Military to MBA: Advice for Making the Soldier to Student Transition

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Pursuing a graduate business degree after military service is a great option for veterans who are interested in higher earning potential and advanced positions in the business world. In addition to those benefits, an MBA opens the door for work in nearly any industry and fills in business expertise gaps that are common among veterans.

However, along with these benefits come several challenges. A lack of business experience can leave veterans with little background knowledge of finance, entrepreneurship and marketing. Culture shock may also be a problem, as can an intense focus on social and networking activities.

The good news is that veterans who recognize and prepare for these challenges will have an easier time overcoming them. Keep reading for advice on how former military members can master the transition to business school (B-school) life.

Seek Out Other Veterans

It's no secret that graduate school ​admission officers are interested in veterans​, who often have high levels of discipline, drive and leadership skills. Top MBA programs even host dedicated visitation days and events exclusively for prospective veteran applicants.

No matter the program you choose, you'll likely find a group of former military students or alumni with whom you can connect. Whether you're still deciding on a program or you've already started school, it's helpful to reach out to other military members and learn about their experiences, challenges and impressions of the program.

Their responses may lead you to a school that's a better fit for veterans. If you're already enrolled, other students' advice may prepare you for upcoming challenges and present helpful resources and solutions.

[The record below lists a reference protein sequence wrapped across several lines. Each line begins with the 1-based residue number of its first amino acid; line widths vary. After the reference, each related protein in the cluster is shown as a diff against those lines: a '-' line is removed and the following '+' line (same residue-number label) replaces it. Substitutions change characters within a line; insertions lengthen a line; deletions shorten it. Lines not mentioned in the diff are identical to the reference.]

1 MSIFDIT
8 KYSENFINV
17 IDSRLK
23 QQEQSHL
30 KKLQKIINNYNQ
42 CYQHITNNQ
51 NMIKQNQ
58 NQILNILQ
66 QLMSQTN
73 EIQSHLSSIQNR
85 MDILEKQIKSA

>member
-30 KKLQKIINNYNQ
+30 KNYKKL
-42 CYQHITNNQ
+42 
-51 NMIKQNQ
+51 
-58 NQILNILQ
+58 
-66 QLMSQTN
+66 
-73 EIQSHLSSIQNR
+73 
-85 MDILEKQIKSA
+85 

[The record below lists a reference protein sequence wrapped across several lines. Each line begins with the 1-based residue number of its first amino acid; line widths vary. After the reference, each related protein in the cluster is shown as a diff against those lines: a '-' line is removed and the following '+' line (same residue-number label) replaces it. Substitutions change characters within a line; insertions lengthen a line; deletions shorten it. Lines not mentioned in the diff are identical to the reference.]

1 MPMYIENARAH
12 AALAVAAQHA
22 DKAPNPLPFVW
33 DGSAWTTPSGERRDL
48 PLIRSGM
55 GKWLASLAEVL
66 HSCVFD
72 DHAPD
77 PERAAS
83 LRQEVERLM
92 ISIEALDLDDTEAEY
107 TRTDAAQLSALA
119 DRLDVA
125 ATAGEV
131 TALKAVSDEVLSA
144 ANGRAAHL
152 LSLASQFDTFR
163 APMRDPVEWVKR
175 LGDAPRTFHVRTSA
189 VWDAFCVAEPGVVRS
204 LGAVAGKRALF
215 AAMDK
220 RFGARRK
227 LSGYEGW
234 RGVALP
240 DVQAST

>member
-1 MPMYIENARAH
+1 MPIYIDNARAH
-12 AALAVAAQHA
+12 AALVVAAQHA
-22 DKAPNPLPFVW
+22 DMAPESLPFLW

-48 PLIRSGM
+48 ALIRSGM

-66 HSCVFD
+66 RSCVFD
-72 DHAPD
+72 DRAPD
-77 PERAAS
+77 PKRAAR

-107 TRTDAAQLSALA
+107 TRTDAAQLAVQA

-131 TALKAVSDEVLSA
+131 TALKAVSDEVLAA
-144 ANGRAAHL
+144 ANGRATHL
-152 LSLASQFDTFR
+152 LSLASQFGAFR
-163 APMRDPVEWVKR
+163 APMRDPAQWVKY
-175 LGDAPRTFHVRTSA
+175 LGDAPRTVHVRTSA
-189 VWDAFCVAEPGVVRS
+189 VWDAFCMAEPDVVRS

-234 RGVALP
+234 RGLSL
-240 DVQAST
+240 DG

Learn the B-School Language

Your classmates may be coming from professional backgrounds that made them specialists in economics, finance or other business topics. Many military veterans, however, haven't been exposed in as great of detail to those subject areas.

To avoid falling behind, try to study up on any unfamiliar business topics well before classes start. Make your way through recommended reading lists or simply conduct independent background research to prepare you for these courses. Staying current on popular business news also allows you to begin immersing yourself in contemporary business vernacular.

If classes are already underway and you're currently dealing with a knowledge gap, don't be shy about seeking out additional resources such as office hours and study groups.

Hone Your Time Management Skills

Adjusting from the highly regimented environment of the military to an academic setting with large stretches of unscheduled time can be challenging. Former military members who don't master the self-direction necessary for success can get off to a bumpy academic start. Hone in on the skills you have already developed to be disciplined and regimented about your studies and preparing for class.

Check in with your academic adviser or veterans organizations for strategies to help you adjust. If pre-term summer classes or orientation options are available, take advantage of these offerings and use them to adapt to the new schedule and structure.

Get Involved

With all the responsibilities of starting a B-school program, it's easy to push extracurricular activities to the bottom of your list of priorities. However, these activities are some of the most powerful tools at an MBA student's disposal. They facilitate meaningful connections with fellow students, faculty and alumni who could help you land great positions after graduation.

Social activities can also offer a much-needed respite to the stressful schedule of a grad student. Even if you're in an ​online MBA program​, you should still seek out these opportunities by pursuing global residency options, reaching out to other students in your area and staying connected with classmates through social media.

Entering an MBA program can be difficult for students of all backgrounds, but former military members face a unique set of challenges. Use these strategies to prepare yourself for the transition so you can get the most from your graduate program and reap the benefits after graduation and beyond.

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